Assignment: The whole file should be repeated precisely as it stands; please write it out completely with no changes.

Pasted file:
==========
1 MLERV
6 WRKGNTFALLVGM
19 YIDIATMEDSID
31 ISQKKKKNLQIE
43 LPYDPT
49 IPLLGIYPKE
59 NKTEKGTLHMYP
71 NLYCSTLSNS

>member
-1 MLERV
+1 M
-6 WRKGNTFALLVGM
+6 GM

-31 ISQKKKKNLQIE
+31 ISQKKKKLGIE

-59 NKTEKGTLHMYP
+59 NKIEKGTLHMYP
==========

1 MLERV
6 WRKGNTFALLVGM
19 YIDIATMEDSID
31 ISQKKKKNLQIE
43 LPYDPT
49 IPLLGIYPKE
59 NKTEKGTLHMYP
71 NLYCSTLSNS

>member
-1 MLERV
+1 M
-6 WRKGNTFALLVGM
+6 GM

-31 ISQKKKKNLQIE
+31 ISQKKKKLGIE

-59 NKTEKGTLHMYP
+59 NKIEKGTLHMYP